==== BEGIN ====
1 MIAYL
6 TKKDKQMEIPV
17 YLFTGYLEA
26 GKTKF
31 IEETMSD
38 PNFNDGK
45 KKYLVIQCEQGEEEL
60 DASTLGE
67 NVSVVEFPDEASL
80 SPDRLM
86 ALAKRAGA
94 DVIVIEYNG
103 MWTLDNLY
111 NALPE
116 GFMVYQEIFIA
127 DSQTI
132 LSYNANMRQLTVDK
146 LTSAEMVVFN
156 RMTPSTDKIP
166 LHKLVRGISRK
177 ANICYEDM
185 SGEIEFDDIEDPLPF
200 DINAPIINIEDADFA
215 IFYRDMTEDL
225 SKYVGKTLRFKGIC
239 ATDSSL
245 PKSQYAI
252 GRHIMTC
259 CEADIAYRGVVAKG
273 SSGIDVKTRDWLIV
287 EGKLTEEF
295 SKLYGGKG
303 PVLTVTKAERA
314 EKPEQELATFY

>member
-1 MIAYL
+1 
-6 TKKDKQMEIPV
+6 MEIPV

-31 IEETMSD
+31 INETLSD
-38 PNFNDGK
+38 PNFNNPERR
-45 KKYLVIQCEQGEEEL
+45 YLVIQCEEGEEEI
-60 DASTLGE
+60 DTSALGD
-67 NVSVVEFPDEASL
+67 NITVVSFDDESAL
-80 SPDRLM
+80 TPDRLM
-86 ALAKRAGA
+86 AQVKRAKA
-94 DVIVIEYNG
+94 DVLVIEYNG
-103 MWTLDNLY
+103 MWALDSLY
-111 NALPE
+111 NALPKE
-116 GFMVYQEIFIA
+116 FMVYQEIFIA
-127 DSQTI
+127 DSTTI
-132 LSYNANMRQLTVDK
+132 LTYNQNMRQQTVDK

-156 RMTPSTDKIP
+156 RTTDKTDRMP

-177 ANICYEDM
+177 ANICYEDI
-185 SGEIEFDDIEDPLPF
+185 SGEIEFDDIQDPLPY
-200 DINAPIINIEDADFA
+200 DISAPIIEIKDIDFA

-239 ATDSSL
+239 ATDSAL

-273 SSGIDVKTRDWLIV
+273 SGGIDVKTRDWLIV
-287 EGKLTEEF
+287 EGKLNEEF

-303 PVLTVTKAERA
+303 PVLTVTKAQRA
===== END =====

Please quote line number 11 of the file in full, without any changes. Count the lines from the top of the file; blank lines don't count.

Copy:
86 ALAKRAGA